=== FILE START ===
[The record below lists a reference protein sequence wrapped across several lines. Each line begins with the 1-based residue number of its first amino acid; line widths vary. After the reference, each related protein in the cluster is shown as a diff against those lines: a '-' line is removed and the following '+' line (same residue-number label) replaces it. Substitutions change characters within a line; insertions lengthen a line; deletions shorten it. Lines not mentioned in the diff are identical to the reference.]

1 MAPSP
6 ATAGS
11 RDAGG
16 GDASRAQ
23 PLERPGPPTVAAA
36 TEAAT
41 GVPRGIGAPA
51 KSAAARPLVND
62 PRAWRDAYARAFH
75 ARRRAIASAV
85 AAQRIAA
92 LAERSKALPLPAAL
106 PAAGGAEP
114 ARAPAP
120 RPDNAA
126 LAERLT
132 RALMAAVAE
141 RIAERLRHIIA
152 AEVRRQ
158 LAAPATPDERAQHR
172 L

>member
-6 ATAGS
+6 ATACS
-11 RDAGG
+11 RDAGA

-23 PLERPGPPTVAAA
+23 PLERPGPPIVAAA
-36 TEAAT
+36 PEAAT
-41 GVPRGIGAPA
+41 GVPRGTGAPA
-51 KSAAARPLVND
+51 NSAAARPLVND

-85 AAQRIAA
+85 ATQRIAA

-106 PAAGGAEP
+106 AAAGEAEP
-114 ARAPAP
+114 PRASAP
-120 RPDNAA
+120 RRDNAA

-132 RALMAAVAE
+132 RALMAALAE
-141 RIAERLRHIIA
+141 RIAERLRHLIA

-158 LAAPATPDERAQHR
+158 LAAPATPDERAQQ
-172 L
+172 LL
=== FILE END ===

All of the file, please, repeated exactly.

[The record below lists a reference protein sequence wrapped across several lines. Each line begins with the 1-based residue number of its first amino acid; line widths vary. After the reference, each related protein in the cluster is shown as a diff against those lines: a '-' line is removed and the following '+' line (same residue-number label) replaces it. Substitutions change characters within a line; insertions lengthen a line; deletions shorten it. Lines not mentioned in the diff are identical to the reference.]

1 MAPSP
6 ATAGS
11 RDAGG
16 GDASRAQ
23 PLERPGPPTVAAA
36 TEAAT
41 GVPRGIGAPA
51 KSAAARPLVND
62 PRAWRDAYARAFH
75 ARRRAIASAV
85 AAQRIAA
92 LAERSKALPLPAAL
106 PAAGGAEP
114 ARAPAP
120 RPDNAA
126 LAERLT
132 RALMAAVAE
141 RIAERLRHIIA
152 AEVRRQ
158 LAAPATPDERAQHR
172 L

>member
-6 ATAGS
+6 ATACS
-11 RDAGG
+11 RDAGA

-23 PLERPGPPTVAAA
+23 PLERPGPPIVAAA
-36 TEAAT
+36 PEAAT
-41 GVPRGIGAPA
+41 GVPRGTGAPA
-51 KSAAARPLVND
+51 NSAAARPLVND

-85 AAQRIAA
+85 ATQRIAA

-106 PAAGGAEP
+106 AAAGEAEP
-114 ARAPAP
+114 PRASAP
-120 RPDNAA
+120 RRDNAA

-132 RALMAAVAE
+132 RALMAALAE
-141 RIAERLRHIIA
+141 RIAERLRHLIA

-158 LAAPATPDERAQHR
+158 LAAPATPDERAQQ
-172 L
+172 LL